Insomnia in pregnancy
is surprisingly common, affecting around 78% of pregnant women.
Although the unborn child is safe, insomnia in pregnancy
can be quite a pain-literally-for the mother-to-be. It'll be
nine long months before you can return to your blissful sleeping
habits, so might as well try and make the most of your situation.
Perhaps the anxiety and excitement
at having a baby is keeping you up, whereas before, you conked
out as soon as your head hit the pillow. Due to some physical
and hormonal changes you will be undergoing, you can expect
your sleep to be disrupted by back pains, discomfort as your
abdomen swells, increased urinary frequency, heartburn, and
even vivid dreams. Aside from the usual nausea of morning sickness,
you will also have to contend with headaches, dizziness, nervousness,
A lot of office workers are notorious
insomniacs due to lack of physical activity in their daily routine.
Exercise during the day (but not 3 hours or less before bedtime)
to help you relax and fall asleep. Don't do anything strenuous
just before hitting the sack as the adrenalin you've built up
will only succeed in keeping you awake.
With insomnia in pregnancy,
as with any other case of sleeplessness, learning to relax is
key. Take a nice warm bath, then have your husband or partner
give you a firm but gentle massage to loosen your muscle tension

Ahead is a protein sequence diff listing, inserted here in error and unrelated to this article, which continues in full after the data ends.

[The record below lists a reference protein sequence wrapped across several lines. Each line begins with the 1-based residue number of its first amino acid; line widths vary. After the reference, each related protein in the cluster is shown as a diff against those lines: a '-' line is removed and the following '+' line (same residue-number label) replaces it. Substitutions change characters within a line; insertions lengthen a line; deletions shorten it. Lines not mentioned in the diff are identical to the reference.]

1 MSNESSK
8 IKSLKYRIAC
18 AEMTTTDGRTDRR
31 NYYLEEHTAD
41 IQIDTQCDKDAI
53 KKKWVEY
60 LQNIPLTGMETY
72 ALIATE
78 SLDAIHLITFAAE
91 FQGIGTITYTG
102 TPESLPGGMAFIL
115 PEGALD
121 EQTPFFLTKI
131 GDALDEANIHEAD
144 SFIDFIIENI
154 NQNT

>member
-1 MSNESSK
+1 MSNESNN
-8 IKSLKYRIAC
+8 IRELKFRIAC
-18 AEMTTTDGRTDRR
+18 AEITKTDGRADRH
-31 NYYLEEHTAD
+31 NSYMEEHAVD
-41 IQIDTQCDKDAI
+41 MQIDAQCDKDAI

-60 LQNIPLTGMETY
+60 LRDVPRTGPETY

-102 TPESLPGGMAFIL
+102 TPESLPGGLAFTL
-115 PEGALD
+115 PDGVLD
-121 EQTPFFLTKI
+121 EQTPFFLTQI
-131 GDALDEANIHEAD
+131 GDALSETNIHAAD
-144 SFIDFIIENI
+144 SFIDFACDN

and relieve stress and fatigue.
Listen to soft, relaxing music,
or recordings of soothing sounds like a steady heartbeat or
lapping ocean waves. Make sure your player turns off automatically,
though, because if you're going to have to get up to turn it
off yourself, then it defeats the purpose of listening to a
recording to help you get to sleep in the first place.
Your bedroom must be conducive
to sleep. Not too hot or you'll toss and turn from the heat,
and not too cold that you'll be shivering all night. Your mattress
should be firm and comfy, not hard and lumpy in places, that
you end up with a stiff neck, a bad back, and other aches and
pains in the morning.
If it's not too cold, noisy,
or dangerous, leave the window open for fresh air and proper
circulation. Curtains and rugs help absorb light and sound,
so the atmosphere is darker and quieter. Earplugs are pretty
useful, too. And don't forget to turn off your phone.
If half an hour has passed and
you're not in sleeping mode yet, get out of bed and do some
light activities like reading or needlework till you're tired.
Once you are, try falling asleep again.